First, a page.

As part of the commemoration of the 500th year of Filipino–Hispano relations, Vibal Foundation recently launched the second edition of Boxer Codex: A Modern Spanish Transcription and English Translation of 16th-Century Exploration Accounts of East and Southeast Asia and the Pacific. Edited and annotated by Isaac Donoso, and translated by Ma. Luisa Garcia, Mauro Garcia, and National Artist for Historical Literature Carlos Quirino, this is a new edition of the inaugural volume in Vibal Foundation’s Seryeng Kinsentenaryo (Quincentennial Series) first published in 2016.
This quincentennial series of books sheds light on significant aspects of political, economic, and cultural “encounters” between Spaniards and Filipinos in the early modern period. Iberian imperial expansion led to the unleashing of the historical processes of colonization, imperialism, and globalization. Through a meticulous and scholarly presentation of primary documents, these multidimensional and multidirectional historical processes are refracted through a lens of archipelagic Hispanization that emphasizes native agency and reveals the subtext of the Filipino response to Spanish incursion—whether it be resistance, co-optation, or acculturation.
Boxer Codex: Reimagined Edition
The 16th-century manuscript that was eventually named after British scholar Charles R. Boxer was originally a collection of eyewitness accounts of various cultures and places in East and Southeast Asia, including the Philippines. These accounts—rich with anthropological detail about precolonial customs and beliefs and lavishly illustrated with depictions of native peoples in their traditional costumes—were compiled into a book with the purpose of convincing the king of Spain to launch further expeditions in the region.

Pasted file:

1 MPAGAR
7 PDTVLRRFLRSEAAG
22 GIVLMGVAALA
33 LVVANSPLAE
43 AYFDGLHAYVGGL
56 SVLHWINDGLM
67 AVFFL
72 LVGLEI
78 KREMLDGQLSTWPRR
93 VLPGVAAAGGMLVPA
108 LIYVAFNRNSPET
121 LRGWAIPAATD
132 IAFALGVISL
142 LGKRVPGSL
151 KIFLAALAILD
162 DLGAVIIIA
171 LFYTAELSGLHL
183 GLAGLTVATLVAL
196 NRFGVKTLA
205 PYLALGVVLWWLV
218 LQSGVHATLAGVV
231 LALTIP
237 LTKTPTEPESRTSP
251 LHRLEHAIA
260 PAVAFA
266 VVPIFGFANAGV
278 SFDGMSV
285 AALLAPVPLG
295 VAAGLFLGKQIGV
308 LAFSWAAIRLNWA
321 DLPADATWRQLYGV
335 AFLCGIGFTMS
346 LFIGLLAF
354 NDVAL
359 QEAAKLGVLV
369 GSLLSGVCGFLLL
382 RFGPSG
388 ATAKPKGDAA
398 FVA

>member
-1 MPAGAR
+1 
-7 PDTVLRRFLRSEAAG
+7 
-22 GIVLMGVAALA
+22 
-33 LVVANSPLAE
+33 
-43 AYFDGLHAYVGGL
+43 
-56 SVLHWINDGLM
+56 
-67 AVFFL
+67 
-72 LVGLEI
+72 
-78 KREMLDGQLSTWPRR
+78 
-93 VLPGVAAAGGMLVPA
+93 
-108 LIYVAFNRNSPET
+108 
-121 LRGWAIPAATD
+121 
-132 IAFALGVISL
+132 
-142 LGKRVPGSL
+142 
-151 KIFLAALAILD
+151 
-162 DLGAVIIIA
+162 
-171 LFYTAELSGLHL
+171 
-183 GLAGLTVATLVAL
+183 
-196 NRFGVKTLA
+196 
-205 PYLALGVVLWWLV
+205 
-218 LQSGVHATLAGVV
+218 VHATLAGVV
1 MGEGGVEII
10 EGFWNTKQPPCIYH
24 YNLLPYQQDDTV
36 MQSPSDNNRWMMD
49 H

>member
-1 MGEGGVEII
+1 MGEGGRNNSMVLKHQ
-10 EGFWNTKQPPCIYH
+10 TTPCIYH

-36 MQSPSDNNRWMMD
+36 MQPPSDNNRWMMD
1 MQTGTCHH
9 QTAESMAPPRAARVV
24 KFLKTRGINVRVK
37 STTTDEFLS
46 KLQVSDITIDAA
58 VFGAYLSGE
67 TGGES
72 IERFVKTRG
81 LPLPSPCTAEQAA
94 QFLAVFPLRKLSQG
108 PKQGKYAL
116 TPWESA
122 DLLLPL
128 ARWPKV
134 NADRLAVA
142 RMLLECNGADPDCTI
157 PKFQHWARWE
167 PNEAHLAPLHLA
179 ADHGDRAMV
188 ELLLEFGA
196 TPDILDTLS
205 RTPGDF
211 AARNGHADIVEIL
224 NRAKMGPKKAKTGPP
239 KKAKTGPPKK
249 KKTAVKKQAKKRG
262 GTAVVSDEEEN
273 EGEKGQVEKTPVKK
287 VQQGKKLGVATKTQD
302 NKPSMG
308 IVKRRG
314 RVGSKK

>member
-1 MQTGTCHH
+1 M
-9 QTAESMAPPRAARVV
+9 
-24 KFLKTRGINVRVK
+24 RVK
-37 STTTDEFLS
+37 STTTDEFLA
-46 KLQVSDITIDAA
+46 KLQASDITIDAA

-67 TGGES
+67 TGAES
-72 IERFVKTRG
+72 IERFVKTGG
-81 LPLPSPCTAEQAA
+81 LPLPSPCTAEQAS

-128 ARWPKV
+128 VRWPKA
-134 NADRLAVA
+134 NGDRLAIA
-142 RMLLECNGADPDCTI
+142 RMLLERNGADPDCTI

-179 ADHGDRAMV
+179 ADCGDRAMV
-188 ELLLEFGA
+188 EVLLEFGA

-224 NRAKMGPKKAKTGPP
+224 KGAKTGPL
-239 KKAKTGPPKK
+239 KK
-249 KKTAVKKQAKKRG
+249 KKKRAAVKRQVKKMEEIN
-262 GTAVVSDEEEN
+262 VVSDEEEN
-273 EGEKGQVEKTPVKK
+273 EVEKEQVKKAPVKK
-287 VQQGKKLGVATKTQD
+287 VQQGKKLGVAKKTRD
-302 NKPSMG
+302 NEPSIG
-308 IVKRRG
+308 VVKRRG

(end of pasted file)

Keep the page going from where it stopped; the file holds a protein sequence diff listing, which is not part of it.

In the decades since this manuscript was discovered in 1947, a constellation of scholars has expanded our understanding of this valuable document, which gives us perhaps the clearest depiction of the lives of early Filipinos as well as the politics of early modern Asia.
In addition to presenting the Spanish text and English translation side by side for comparison, Vibal’s edition contains an insightful and synthesizing introduction by Isaac Donoso that situates the codex within global and historical context at the time it was written. Vibal Foundation's latest version of Boxer Codex renders this invaluable primary source on our cultural past in a form accessible to modern scholars, bibliophiles, and anyone interested in colonial and precolonial history of the Philippines and Southeast Asia.
Academica Filipina is the interdisciplinary series that pushes the boundaries of scholarly publishing with smart, literate, and thought-provoking works exploring the Philippine past, present and future. Among its titles are: Boxer Codex: A Spanish Transcription and Translation of 16th Century Exploration Accounts, The World of the Manila-Acapulco Galleons, More Hispanic Than We Admit Volumes 1 to 3, More Tsinoy Than We Admit, More Islamic Than We Admit, More American Than We Admit, More Pinay Than We Admit, More Tomboy More Bakla Than We Admit, The World of the Manila-Acapulco Galleons, El Periodismo Filipino, Santo Niño de Cebu, Púgot: Head Taking Ritual, Cannibalism, and Human Sacrifice in the Philippines.